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Suffering the Dust of Destruction

Dr. David Prezant, the deputy chief medical officer of the New York Fire Department, talked with the Early Show about the cough and other respiratory problems that firefighters have developed from working long hours at Ground Zero.

Dr. Prezant is also a professor of medicine at Albert Einstein College/Montefiore Medical Center. Since the terrorist attacks of September 11 and the destruction of the World Trade Center towers, nearly 11,000 New York firefighters have worked at Ground Zero. Of those, about 4,000 reportedly are suffering a "chronic, annoying cough."

A random sampling of 100 sick firefighters found 25 with breathing problems that could indicate they could develop asthma. At this point, no one is saying if any of these problems may be permanent. But all firefighters who worked at Ground Zero will now be examined.

Dr. Prezant describes the couch as a response to an overly irritating exposure. In most people, it is a dry, nonproductive cough. For some, it also has resulted in sore throats, wheezing, shortness of breath, and gastrointestinal reflux--better known as heartburn.

Most of those suffering from the cough are still on full duty, according to Dr. Prezant. They are functioning well.

And while 25 of 100 members of a sample group showed signs that asthma may develop, he says it's no guarantee that it will. From his perspective, this discovery was helpful in that it helps doctors treating the firefighters know what they are up against. They now can intervene appropriately, mainly with inhaled steroids.

The worst-case scenario is that someone would develop a chronic cough, chronic obstructive pulmonary disease, or asthma. The best case--and what Dr. Prezant thinks will occur in most cases--is full recovery.

At this point, the bottom line is that treatment is being given and doctors have to monitor patients' progress. It's impossible to accurately predict what the long-term prognosis is at this point.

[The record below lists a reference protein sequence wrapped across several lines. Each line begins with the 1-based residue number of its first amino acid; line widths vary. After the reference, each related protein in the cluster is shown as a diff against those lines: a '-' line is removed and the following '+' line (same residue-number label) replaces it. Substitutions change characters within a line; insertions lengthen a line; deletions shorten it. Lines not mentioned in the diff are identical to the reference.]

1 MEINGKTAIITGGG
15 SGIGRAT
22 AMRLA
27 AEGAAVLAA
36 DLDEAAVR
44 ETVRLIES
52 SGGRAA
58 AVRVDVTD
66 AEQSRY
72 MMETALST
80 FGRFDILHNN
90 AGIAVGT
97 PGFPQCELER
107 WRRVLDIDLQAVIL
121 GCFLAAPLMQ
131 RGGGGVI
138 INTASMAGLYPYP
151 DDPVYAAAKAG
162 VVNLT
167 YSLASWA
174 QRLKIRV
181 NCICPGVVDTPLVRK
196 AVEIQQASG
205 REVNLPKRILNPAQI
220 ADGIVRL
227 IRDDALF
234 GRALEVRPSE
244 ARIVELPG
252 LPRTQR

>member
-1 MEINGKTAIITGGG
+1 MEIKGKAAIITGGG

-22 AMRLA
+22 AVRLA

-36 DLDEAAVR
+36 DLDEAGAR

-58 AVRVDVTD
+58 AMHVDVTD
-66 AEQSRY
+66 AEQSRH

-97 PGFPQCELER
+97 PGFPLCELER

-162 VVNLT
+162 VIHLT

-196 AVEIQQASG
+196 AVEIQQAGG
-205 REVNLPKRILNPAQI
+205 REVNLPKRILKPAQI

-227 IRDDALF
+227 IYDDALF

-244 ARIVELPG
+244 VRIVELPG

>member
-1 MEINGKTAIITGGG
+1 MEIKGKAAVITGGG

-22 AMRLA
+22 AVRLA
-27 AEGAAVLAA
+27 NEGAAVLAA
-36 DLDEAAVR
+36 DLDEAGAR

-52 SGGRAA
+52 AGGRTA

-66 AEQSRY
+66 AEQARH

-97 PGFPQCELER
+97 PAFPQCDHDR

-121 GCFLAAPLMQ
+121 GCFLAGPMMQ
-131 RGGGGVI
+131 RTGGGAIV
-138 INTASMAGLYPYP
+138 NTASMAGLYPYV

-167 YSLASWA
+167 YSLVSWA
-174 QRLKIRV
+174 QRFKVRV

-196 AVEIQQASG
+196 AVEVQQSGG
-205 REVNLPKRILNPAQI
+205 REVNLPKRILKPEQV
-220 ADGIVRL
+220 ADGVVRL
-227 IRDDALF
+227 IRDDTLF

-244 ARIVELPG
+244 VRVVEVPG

The cough is the result of massive exposure to pulverized concrete and glass. There also may be asbestos and other carcinogens involved, but most people are reacting to the concrete and glass, which acts like sandpaper against the airway.

Respirators have been distributed to all those working at Ground Zero and Dr. Prezant says it's imperative that the firefighters actually wear them.

According to Dr. Prezant, anyone who was in the area of the World Trade Center on September 11 or has spent significant time at Ground Zero since then may have these symptoms. If so, they should see their doctor. However, Dr. Prezant emphasizes that simply being on-site does not mean you will develop long-term health problems. In fact, he says that more than 10,000 firefighters have been at Ground Zero and only 4,000 of them chose to take inhaled steroid treatment for any period. That means that 6,000 of them apparently are breathing fine.

This experience has taught Dr. Prezant and others about thimportance of having a baseline report on the health of all emergency workers so that they can compare it to the effect of a disaster on their health. In addition, he believes it shows that all immunizations should be kept up to date--to protect workers against any bioterrorism. It also has demonstrated the effectiveness of early use of a respirator and inhaled steroids in treating those who may develop respiratory problems.
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